The policy of using gender-neutral changing rooms makes it unsafe for women to visit the stores.
The British retailer Marks & Spencer's policy of giving customers the "right to choose their fitting rooms" has been widely discussed on social media. The initiative has been promoted by M&S for three years, but the debate has started now after the company publicly confirmed the existence of gender-neutral changing rooms on its Twitter account. Another British fashion retailer, Topshop, has been tacitly using similar practices since 2017.
Most have called for a boycott of the chain's stores, noting that the policy of using gender-neutral changing rooms makes it unsafe for women to visit the stores. Others, on the other hand, praised the retailer for being inclusive.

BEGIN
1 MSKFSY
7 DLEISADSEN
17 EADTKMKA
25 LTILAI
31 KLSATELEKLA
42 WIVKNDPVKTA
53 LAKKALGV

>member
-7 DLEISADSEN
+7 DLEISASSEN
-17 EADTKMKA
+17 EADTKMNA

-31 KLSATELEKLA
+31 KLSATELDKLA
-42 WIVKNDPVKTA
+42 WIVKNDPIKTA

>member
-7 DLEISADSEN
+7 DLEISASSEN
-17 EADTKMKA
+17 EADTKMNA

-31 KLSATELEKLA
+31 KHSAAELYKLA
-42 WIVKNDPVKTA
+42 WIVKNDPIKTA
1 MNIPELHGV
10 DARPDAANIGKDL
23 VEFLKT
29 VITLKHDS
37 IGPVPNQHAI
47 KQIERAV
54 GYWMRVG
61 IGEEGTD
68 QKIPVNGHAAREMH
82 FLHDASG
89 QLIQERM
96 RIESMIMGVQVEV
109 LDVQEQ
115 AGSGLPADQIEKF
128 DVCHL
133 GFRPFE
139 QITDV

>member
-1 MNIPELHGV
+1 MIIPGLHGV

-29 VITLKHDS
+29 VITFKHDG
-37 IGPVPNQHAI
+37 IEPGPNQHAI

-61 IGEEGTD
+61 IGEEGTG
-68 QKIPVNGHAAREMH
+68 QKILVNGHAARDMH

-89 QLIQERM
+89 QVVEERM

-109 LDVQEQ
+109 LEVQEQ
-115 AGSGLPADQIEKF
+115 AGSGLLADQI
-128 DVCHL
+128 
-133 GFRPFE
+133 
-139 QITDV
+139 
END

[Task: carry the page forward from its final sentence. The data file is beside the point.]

The discussion began after M&S representatives commented on one user's question about the right to choose changing rooms in department stores.
"Although they are primarily used by shoppers of that gender, as an inclusive retailer and in line with most other retailers, we give shoppers a choice of fitting rooms," M&S commented.
The #BoycottMarksandSpencer movement began spreading on Twitter in the following days, and was joined by thousands of store customers who believe the company's policies infringe on the safety and dignity of women.